So then if I extend that. Two years ago, we launched DevCloud, UBS DevCloud, which is effectively an open ecosystem built on public cloud, where all our software engineers can have a seamless experience going from dev, to test, to deploy solutions while they’re running. That accelerates time to market, it decreased cost as well, which obviously impacts customers. With DevCloud, we can also constantly improve our apps, so they will never be 10 years old, but instead they will continue to be relevant.
Now, the biggest benefit as well of moving to the cloud is that things that used to take, say, five days, now only take one, which helps boost our engineers’ productivity and makes it a great place to work. We have an expression here we use quite a lot, which is, “All engineers, all developers wait at the same speed.” So, anything we can do to reduce their waiting time is value added. If we have the best engineering talent, if we have the best platforms, we can create the best experience for our clients, in terms of how they engage and interact with us.
Laurel: You mentioned cloud computing, and to create a more definitive timeline here, in late 2018 UBS announced a plan to make the firm more effective and efficient through cloud computing. Then as of February 2021, it was well ahead of that schedule, with 50% of computing happening on private and public cloud. So obviously, a huge transition, if you’re talking, just in 2016, about mainframes, but what has that shift to the cloud allowed the company to do?
Mike: The strategy we set at the end of 2018 was to move, within four-ish years, towards a cloud setup that was a third, a third, a third. So, a third hosted on private cloud, a third public cloud, and a third on mainframe. And we wanted super clear objectives, to try and transition and transform the organization, and how we then progress and what that means. We are ahead of schedule of what we want to do. I also would say our progress in cloud prepared us for the unpredictable, and we’ve seen that through COVID, we’ve seen it through surge volumes, which happened in high vol, due to some of the situations in the world. We need greater capacity in dealing with high trading volumes, and with cloud, you have burst elasticity, because you can burst out for extra capacity. At the same time, we were always able to ensure that business-critical applications are stable, and actually, our availability is above 99.999%. So, the five nines of availability, and that really places us among the leaders in the financial industry.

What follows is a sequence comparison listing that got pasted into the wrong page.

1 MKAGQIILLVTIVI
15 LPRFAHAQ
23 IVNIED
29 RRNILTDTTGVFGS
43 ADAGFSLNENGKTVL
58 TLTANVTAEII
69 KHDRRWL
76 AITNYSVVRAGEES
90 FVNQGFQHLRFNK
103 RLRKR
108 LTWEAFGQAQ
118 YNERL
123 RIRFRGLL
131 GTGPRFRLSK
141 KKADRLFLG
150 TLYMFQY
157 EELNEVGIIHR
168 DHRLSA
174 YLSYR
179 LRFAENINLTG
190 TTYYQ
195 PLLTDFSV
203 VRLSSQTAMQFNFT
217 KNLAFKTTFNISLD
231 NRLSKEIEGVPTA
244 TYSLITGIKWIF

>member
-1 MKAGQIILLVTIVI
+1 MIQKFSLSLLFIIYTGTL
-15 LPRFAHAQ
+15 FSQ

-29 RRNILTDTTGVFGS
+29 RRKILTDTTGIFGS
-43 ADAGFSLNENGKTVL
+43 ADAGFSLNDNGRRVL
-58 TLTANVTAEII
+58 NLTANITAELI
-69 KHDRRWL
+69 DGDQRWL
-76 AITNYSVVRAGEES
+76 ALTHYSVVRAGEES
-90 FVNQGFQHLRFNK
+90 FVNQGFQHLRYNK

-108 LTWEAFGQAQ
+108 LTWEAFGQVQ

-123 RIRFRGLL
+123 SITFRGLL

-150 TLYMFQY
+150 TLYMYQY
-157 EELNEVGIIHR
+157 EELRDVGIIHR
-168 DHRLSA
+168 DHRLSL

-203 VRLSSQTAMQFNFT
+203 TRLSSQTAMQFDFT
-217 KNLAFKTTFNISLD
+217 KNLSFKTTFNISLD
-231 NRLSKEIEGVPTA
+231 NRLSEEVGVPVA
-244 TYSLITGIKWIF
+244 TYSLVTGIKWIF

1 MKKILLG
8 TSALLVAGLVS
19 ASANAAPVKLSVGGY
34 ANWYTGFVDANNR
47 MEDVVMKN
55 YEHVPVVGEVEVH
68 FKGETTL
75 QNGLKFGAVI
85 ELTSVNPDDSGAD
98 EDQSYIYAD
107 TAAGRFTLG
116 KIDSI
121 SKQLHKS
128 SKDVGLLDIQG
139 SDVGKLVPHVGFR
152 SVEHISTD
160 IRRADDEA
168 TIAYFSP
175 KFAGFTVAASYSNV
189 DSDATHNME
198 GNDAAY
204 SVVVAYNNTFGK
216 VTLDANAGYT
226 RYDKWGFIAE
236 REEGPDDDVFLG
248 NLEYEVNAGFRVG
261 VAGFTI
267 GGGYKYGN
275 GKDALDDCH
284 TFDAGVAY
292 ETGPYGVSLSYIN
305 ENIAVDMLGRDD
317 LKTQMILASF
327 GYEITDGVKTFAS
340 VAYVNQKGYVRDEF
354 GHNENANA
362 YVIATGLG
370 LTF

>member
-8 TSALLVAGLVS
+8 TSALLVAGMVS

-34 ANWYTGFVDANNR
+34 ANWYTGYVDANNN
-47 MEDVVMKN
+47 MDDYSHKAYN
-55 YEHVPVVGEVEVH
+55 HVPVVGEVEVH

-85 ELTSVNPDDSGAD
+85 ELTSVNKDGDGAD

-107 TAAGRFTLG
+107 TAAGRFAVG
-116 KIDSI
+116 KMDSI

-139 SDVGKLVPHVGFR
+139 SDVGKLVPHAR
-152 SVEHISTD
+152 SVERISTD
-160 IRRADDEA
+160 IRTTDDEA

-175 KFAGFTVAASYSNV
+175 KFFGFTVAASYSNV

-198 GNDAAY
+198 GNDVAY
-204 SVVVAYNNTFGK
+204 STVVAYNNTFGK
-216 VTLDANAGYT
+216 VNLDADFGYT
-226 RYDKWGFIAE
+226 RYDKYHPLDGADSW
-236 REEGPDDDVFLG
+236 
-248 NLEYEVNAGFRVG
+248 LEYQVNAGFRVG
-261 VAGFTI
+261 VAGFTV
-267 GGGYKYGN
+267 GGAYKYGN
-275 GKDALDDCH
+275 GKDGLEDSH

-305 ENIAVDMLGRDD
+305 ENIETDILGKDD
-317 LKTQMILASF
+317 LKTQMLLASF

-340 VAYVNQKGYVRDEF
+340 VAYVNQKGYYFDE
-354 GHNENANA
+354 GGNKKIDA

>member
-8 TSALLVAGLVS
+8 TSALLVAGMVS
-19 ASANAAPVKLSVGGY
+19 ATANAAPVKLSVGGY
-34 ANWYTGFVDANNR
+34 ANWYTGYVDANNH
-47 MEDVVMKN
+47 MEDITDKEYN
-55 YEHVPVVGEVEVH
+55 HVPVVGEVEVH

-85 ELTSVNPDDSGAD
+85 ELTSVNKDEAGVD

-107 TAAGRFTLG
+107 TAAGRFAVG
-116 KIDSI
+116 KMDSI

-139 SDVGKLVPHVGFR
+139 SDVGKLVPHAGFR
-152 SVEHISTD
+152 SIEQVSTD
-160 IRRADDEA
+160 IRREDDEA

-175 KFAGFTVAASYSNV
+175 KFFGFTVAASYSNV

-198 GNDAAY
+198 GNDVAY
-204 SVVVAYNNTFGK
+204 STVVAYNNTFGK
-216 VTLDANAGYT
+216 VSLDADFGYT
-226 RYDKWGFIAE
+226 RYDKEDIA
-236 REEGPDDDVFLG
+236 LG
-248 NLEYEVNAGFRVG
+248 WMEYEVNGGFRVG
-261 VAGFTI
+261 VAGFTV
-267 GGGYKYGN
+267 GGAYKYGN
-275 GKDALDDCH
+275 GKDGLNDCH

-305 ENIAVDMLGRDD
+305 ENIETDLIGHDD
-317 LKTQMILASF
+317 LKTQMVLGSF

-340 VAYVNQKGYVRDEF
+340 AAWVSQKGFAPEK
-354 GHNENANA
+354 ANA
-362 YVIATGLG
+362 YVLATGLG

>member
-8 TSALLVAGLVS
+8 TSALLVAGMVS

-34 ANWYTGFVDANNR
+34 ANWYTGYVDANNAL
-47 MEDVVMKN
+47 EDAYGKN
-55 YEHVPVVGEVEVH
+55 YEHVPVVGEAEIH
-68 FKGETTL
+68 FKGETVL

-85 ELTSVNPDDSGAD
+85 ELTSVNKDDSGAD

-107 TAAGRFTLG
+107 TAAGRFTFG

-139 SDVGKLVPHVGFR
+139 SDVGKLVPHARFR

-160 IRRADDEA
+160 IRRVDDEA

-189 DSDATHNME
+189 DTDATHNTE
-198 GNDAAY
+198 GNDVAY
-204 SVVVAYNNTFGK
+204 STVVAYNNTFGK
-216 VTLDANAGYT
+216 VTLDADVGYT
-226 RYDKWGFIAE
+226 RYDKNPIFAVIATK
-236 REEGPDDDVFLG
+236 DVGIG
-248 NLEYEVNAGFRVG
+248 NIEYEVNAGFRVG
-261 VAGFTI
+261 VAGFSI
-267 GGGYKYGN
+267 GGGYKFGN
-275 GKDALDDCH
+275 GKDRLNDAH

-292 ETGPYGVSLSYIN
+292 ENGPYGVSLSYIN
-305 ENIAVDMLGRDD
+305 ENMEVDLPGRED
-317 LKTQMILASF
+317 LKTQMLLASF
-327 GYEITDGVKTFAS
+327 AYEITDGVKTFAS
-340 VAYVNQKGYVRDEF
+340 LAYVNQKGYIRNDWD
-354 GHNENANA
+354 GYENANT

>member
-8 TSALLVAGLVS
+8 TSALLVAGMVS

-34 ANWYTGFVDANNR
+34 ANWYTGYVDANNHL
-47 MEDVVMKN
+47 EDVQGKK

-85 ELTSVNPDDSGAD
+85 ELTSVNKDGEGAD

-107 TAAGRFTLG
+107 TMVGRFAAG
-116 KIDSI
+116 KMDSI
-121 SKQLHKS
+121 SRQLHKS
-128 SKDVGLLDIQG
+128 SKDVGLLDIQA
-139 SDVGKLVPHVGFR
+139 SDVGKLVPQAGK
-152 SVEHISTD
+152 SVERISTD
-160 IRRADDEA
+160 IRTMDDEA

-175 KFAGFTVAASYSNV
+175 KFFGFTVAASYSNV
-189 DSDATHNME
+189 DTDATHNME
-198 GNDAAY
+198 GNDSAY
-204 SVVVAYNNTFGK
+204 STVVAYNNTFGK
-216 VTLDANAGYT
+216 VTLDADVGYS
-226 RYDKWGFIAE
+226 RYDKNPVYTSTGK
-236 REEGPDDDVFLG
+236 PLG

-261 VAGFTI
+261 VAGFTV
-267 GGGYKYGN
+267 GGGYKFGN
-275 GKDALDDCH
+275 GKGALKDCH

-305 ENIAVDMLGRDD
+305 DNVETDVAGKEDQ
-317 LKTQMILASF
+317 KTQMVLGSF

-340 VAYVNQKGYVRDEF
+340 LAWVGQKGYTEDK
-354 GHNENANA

Also, because we had our cloud-based employees set up, which we call A3, anytime, anywhere, from any device, which is now workspace, we enabled 95% of our employees to work from home. So, we saw more than 60,000 users logged in simultaneously, a huge increase in use of comms tools, so 3 million Skype calls a week. Cloud ultimately makes us more flexible, more stable, more transparent, I think our facilitation with other ecosystems is much easier. All this is great for our customers. It is something I keep repeating, even the piece that seems not client-related means that we can respond faster to their needs and actually maintain security.
Laurel: Part of this initiative across the company to think more strategically about those tech investments, UBS recently joined the Green Software Foundation as a steering member, in part to support the company’s push also for net zero greenhouse gas emissions across all of its operations by 2050. So how does joining the Green Software Foundation affect the choices you make when building and deploying software?
Mike: Yeah, I mean, at a strategic level, UBS is absolutely committed to sustainability, and I think as an individual, but also as a GEB member, it’s a priority overall. We have thousands of applications running across our global business, and I think one of our big steps in our evolution is not just accelerating our digital transformation, but how do we do it in the right way? So how do we use those greener development principles as a huge part, an integral part, of our approach going forward?
We’ve made advances in reducing our carbon emission, and that can be moving from on-prem data centers to the cloud, or reducing, or actually removing idle, power-hungry resources. Now, we’re also looking more and more at whether we can use carbon aware applications and then users can take options with the lowest emission. The Green Software Foundation is a really cool group, partnering with them to share the best practice and knowledge with other members is part of that journey to continue cutting carbon emissions. I think we, with others, can really lead the way here.
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